CA to reverse food glove law

by James Poulos | July 1, 2014 10:00 am

food safety, wikimediaSay goodbye to California’s ban on bare hands for food and drink handlers. Set to be enforced beginning July 1, the measure — passed just this March — would have required all bar and restaurant employees who prepared meals or beverages to wear fresh gloves. Faced with a strangely unexpected flurry of opposition, lawmakers in Sacramento made a rare about-face, with Assemblyman Richard Pan, D-Sacramento, introducing[1] the bill to repeal the ban he authored.

The madcap character of the turnaround captured the same sense of absurdity that critics said pervaded the intended ban. The journey from Pan’s original bill to its hurried demise laid bare some of the more unflattering trends in politics as usual, from the mechanics of contemporary lawmaking to the ways around regulatory enforcement.

Legislators often strive to beat a challenge to the punch by passing laws as quickly as possible. In the absence of strong opposition from the lobbyists and corporations who traditionally mobilize to push for or against a particular scheme, the path to new laws can be fast and smooth. “The law apparently sneaked its way through both houses of the Legislature in 2013 unbeknownst to most small restaurant and bar owners,” the San Francisco Chronicle reported[2]. “It wasn’t until January, after the law was already in effect, that most businesses got wind of the rule.”

Smaller businesses hit harder

For major corporations in the food industry, such as Subway, glove use is already standard policy. That left smaller businesses unaware of the ban plan — a problem exacerbated by the gap between the law’s winter implementation and summer enforcement.

Sushi restaurants and bars, catering to more selective and artisanal-friendly patrons, found themselves facing major obstacles to the presentation and preparation of their products. Not only do latex gloves make it more difficult and less appealing to craft and serve raw fish or custom cocktails; they also come at a substantial cost.

The manager of one high-end bar in San Francisco anticipated[3] going through some 175 gloves per shift, according to The Washington Post. Joshua Miller, an Alameda bartender, told the Los Angeles Times that more than glove counts would have driven up costs. “Having to change gloves constantly slows down service, and for a busy bar, time is money,” he said[4].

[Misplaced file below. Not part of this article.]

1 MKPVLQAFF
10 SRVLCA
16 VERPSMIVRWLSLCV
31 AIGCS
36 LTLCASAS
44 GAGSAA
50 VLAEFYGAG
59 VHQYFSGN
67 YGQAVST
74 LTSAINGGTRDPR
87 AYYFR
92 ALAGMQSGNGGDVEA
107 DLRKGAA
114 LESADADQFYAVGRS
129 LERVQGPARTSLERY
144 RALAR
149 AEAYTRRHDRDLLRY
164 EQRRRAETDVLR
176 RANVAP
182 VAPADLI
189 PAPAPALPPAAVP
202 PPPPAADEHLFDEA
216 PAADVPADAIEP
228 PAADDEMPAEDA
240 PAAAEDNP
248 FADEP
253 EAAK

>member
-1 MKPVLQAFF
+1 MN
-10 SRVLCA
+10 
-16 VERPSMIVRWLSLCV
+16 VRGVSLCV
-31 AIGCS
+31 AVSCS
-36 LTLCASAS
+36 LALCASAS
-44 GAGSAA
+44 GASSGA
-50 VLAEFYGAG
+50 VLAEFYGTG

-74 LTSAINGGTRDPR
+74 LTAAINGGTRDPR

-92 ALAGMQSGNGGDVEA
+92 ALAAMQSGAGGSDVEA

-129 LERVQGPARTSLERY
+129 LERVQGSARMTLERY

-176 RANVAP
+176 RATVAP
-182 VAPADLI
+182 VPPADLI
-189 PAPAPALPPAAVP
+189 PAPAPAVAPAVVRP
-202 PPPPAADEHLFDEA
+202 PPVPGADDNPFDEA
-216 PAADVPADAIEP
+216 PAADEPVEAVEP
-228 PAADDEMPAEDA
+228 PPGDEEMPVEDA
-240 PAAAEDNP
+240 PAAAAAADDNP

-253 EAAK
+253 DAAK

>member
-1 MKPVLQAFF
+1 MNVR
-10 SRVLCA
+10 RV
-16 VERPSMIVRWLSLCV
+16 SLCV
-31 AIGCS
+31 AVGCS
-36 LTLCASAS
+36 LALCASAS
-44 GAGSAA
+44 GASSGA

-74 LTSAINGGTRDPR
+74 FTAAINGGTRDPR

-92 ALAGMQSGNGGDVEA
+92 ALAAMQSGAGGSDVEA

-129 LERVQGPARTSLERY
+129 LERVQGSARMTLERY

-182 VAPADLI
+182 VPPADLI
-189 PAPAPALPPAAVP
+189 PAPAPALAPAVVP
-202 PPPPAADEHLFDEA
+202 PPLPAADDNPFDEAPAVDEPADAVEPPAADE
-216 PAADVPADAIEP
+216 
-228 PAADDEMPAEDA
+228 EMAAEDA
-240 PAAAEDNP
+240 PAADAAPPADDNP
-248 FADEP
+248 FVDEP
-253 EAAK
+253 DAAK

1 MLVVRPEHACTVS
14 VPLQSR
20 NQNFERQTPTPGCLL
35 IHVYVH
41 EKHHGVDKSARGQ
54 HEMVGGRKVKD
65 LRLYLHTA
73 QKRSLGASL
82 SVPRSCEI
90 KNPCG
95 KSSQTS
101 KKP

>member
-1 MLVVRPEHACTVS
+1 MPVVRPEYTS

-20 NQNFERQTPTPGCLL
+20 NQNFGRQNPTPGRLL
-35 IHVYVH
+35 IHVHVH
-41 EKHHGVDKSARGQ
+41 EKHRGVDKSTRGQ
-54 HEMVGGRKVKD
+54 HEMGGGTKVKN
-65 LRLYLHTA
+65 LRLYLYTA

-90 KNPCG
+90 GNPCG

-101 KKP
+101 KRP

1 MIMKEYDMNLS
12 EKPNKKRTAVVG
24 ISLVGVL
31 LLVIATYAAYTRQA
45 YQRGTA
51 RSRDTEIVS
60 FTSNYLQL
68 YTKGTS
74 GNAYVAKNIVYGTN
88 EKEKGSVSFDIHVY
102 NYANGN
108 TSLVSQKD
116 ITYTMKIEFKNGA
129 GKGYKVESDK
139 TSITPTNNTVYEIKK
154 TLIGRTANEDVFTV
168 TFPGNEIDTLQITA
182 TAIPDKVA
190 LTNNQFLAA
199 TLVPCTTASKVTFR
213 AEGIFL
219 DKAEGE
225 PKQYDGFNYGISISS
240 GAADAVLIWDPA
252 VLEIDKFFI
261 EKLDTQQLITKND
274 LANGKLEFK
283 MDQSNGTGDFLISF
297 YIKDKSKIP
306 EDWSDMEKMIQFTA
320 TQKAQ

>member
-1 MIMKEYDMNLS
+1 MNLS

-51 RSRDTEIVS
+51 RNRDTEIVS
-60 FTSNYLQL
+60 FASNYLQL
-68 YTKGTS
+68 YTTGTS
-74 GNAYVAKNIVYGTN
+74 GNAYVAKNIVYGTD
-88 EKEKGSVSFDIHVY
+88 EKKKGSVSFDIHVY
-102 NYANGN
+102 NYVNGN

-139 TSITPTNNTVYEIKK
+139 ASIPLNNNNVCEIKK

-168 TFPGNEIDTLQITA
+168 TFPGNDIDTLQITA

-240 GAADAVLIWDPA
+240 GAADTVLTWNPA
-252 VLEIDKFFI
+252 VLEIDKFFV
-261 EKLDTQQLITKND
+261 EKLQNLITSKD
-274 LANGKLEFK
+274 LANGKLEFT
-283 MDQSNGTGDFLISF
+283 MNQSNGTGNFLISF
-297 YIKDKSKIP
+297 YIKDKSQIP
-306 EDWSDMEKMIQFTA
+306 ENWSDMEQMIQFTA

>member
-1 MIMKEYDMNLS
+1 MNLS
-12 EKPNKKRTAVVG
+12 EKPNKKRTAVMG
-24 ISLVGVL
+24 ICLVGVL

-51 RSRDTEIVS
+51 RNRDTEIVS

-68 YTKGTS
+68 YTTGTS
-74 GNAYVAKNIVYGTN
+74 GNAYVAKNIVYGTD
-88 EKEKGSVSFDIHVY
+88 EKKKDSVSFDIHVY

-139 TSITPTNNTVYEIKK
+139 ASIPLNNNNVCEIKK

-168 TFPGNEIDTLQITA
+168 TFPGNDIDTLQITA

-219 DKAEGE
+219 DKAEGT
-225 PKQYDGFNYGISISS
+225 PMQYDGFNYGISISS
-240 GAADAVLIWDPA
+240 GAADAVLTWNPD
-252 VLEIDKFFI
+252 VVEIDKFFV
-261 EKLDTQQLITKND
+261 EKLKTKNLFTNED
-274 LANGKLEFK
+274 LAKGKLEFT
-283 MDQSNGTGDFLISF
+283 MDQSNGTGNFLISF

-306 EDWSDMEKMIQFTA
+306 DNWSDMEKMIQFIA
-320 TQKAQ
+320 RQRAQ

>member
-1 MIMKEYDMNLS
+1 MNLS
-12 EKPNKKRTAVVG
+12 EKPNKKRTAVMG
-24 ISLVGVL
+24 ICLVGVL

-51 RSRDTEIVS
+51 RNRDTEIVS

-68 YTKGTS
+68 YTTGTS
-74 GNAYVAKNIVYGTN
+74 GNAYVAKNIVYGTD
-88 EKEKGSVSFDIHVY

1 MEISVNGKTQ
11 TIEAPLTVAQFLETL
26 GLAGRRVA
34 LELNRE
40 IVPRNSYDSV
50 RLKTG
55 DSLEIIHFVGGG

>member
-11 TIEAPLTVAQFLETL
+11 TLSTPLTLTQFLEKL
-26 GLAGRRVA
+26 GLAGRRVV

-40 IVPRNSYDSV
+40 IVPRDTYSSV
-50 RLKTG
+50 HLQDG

For some economists, that kind of unpleasant regulatory surprise is characteristic of the unanticipated consequences officeholders can usher in on the heels of hasty, instinct-driven lawmaking.

A political hornet’s nest

Beyond the lessons of economics, the repealed glove ban gave restauranteurs an opportunity to shed light on the strange psychological effects of the law. Sacramento chef Ravin Patel told the Associated Press that the best way to cope with its demands was simply to pretend. “It just becomes common practice that you don’t touch food as much,” he said[5]. “When the health inspector comes, you slap on a bunch of gloves.”

What’s more, the legislation failed to take into account the politics of environmentalism. Another San Francisco entrepreneur, Remy Nelson, told[6] the Chronicle in March that his Mojo Bicycle Cafe would need 50,000 gloves a year — simply to ready and serve bagels. Amid California cities’ bans on plastic bags, the sudden proliferation of disposable gloves made for an awkward, illogical contrast.

Superficial science

Finally, the glove ordeal underscored how politics can play fast and loose with scientific evidence and rigor. As the AP reports[7], the ban can be traced back to federal research on mitigating the risks of foodborne illness. One study by the Centers for Disease Control and Prevention concluded that norovirus outbreaks originating in food were spread most often by those who handled food without gloves.

But now, Pan has told the AP, “It’s not about whether you wear gloves or not. It’s about how clean the surfaces are. We need to have the conversation go back to, ‘This is about food safety.'”

“Unfortunately the focus from last year’s law was just on gloves, and until we repeal the glove law we can’t have a meaningful stakeholder discussion on food safety in the restaurant industry,” the Times quoted[8] Pan separately.

For political scientists, the episode may carry broader lessons about how legislators can better look before they leap. But in Sacramento, relief over the scuttled ban seems so universal that lawmakers appear ready to act as if the intended ban had simply never happened.

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